ICYMI: Victims, heroes, and a slimy, shady Senate secret
congressmen pray at baseball game

ICYMI: Victims, heroes, and a slimy, shady Senate secret

Posted June 17, 2017 12:01 AM by Nate Madden congressmen pray at baseball game
Rev. Patrick J. Conroy, Chaplain of the U.S. House of Representatives, prays as both teams kneel before the Congressional baseball game, Thursday, June 15, 2017, in Washington. Alex Brandon | AP Images
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Wednesday morning's shooting attack has dominated most of the news this week.

Here’s a recap.

The shooter was James T. Hodgkinson, an Illinois resident who has been living in northern Virginia for the past two months.

He died of wounds sustained during a firefight with Capitol Police and was an avid supporter of Bernie Sanders for president.

And he had a list of targets with him.

It’s bad news/good news on the victims’ conditions:

House Majority Whip Steve Scalise,  R-La., remains in critical condition and will be in the hospital “for some time,” according to a Thursday statement.

When the congressman arrived at the hospital, he had “an imminent risk of death,” but his chance of death now is substantially lower, and he is expected to walk and run again, according to a Friday afternoon press conference from his doctor.

Lobbyist Matt Mika’s condition has been upgraded from “critical” to “serious.”

One of the police officers has been released from the hospital, and the other is in “good condition.”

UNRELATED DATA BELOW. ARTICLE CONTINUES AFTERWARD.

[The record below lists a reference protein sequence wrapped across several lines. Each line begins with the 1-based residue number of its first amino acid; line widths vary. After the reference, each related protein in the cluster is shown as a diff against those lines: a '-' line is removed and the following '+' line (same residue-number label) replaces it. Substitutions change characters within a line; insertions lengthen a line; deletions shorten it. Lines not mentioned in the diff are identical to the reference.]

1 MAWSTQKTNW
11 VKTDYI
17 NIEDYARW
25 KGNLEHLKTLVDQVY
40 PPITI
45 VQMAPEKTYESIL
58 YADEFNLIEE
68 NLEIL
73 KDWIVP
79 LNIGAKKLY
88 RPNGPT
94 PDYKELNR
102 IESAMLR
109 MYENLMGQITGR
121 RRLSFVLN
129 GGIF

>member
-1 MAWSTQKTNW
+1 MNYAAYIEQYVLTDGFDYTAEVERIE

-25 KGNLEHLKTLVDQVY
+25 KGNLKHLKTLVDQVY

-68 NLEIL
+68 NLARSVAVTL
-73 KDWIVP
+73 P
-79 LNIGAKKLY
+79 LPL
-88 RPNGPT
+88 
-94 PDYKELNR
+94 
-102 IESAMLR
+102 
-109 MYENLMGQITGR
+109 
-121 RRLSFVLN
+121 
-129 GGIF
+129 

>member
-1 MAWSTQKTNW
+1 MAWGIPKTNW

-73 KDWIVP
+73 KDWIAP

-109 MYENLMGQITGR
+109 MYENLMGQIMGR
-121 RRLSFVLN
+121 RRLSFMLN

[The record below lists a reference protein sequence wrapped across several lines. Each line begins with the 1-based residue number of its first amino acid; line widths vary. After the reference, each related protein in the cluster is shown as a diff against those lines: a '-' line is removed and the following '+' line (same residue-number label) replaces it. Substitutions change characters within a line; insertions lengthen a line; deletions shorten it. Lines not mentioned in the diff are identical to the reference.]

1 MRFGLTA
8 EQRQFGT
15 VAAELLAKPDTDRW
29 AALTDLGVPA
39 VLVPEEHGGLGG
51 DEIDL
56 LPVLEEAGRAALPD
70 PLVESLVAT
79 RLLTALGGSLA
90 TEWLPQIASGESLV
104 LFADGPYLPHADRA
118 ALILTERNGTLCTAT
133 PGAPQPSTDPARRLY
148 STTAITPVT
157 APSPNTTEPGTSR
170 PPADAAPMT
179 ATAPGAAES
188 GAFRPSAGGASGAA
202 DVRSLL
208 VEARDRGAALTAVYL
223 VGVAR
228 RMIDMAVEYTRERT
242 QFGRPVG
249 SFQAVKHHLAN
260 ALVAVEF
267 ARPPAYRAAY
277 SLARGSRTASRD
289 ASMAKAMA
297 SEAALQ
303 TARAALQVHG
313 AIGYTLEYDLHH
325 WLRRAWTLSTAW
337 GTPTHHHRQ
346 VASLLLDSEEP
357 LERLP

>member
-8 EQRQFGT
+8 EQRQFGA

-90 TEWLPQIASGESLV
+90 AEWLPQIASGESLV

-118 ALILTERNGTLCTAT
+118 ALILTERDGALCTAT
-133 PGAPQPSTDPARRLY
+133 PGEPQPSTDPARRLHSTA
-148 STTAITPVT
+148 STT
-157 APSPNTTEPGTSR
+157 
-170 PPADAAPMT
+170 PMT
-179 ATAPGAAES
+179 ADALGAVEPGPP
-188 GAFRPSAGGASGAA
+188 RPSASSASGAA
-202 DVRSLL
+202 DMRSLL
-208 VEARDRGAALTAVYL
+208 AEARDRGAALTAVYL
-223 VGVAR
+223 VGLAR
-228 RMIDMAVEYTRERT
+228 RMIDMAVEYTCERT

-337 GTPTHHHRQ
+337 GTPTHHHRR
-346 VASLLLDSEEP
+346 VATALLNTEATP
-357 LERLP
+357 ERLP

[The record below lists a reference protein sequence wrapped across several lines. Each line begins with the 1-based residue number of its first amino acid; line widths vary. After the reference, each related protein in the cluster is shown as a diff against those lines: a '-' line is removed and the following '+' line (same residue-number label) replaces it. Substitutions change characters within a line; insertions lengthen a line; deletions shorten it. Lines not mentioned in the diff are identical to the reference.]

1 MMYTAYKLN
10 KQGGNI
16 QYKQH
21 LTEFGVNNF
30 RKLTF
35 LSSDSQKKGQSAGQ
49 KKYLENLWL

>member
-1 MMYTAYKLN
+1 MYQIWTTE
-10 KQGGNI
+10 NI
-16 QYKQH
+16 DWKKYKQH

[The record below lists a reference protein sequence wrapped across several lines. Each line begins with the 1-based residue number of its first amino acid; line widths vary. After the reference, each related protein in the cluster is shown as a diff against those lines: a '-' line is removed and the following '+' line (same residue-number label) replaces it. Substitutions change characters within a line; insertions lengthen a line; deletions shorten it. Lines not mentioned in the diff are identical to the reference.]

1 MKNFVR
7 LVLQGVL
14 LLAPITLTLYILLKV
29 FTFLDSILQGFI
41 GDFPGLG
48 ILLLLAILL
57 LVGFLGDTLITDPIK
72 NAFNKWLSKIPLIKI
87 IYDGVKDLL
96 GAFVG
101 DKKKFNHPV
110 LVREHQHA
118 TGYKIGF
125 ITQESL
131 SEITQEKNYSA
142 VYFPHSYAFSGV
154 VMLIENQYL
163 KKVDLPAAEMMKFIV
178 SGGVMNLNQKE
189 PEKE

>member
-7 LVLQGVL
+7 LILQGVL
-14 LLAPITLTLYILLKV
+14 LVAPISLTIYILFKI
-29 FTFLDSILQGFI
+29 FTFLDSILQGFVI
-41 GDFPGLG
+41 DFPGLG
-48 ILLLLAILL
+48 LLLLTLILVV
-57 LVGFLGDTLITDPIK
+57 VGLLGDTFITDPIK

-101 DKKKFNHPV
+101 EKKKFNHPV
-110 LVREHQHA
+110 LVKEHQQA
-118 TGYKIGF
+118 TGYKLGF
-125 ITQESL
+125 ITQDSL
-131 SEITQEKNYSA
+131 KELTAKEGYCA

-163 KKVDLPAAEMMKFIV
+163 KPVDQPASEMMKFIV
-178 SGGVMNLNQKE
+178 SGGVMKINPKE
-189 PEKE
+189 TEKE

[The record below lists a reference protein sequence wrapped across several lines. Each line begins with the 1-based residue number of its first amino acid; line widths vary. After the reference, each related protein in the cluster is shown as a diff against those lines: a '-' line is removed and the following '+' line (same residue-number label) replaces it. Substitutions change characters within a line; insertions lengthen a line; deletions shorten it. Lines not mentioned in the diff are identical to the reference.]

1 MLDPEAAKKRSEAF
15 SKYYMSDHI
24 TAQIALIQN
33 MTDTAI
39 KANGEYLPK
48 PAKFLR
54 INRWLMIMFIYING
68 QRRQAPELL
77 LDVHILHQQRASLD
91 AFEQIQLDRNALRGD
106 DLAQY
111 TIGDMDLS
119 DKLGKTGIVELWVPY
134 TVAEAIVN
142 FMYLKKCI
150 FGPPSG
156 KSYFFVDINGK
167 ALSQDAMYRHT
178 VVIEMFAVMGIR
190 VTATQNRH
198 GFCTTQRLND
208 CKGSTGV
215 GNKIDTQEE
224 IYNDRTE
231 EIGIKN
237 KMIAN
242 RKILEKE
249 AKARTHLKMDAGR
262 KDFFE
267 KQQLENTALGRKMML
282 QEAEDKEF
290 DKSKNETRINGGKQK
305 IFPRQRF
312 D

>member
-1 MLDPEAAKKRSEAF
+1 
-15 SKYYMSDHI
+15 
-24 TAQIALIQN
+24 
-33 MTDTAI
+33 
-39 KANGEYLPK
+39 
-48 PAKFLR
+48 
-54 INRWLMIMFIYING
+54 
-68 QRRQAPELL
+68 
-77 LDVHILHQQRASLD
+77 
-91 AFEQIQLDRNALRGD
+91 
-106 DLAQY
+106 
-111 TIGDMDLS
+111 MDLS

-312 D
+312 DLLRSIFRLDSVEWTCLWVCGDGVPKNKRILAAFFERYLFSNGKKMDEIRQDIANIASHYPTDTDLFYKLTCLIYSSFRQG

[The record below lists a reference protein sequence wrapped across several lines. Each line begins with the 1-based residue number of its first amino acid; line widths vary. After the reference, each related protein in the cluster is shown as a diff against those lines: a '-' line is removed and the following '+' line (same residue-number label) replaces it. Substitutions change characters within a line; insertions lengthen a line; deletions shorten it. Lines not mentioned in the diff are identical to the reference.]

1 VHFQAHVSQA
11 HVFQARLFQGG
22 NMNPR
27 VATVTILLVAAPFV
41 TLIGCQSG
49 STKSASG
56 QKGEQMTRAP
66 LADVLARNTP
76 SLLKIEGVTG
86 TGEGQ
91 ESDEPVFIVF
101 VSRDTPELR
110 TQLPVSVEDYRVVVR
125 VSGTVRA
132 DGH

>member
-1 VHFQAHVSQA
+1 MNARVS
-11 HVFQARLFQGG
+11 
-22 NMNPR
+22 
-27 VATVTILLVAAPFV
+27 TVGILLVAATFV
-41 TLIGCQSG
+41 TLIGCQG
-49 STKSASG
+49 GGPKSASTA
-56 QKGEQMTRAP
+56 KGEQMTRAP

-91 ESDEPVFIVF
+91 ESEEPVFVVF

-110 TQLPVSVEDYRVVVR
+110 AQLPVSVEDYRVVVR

Congressional staffer Zack Barth is out of the hospital and even appeared on TV a day after the shooting.

Mark Levin interviewed Rep. Mo Brooks, R-Ala., who was present at the shooting. Brooks remarked about the bravery of the Capitol Hill Police officers on the scene. You can watch the interview on LevinTV here.



This week’s shame: There was a lot.

Just moments after the attack, gun control proponents began spinning the situation to fit their narrative. Here’s why that doesn’t hold up.

In the aftermath, the New York Times editorial board thought it wise to renew and promulgate a roundly debunked theory about Sarah Palin and the 2011 shooting of Congresswoman Gabby Giffords. Rob Eno has the full breakdown at WTF MSM!?

This week’s uniting moment:

After the attack on Wednesday, the annual Congressional Baseball Game went from being a charitable and somewhat kitschy blip on the D.C. summer social calendar to a major symbol of healing, unity, and American pride.

Not only did both teams gather around second base (Scalise’s position) to pray before the game, after the Democrats won (they do have a ringer on the mound, after all), they gave the trophy back to the Republicans to place in the whip’s office.

A "better deal for the Cuban people":

A few hundred miles away from Capitol Hill, President Trump announced a major revision of the previous administration’s Cuba policy on Friday.

CRTV White House correspondent Jon Miller has the details.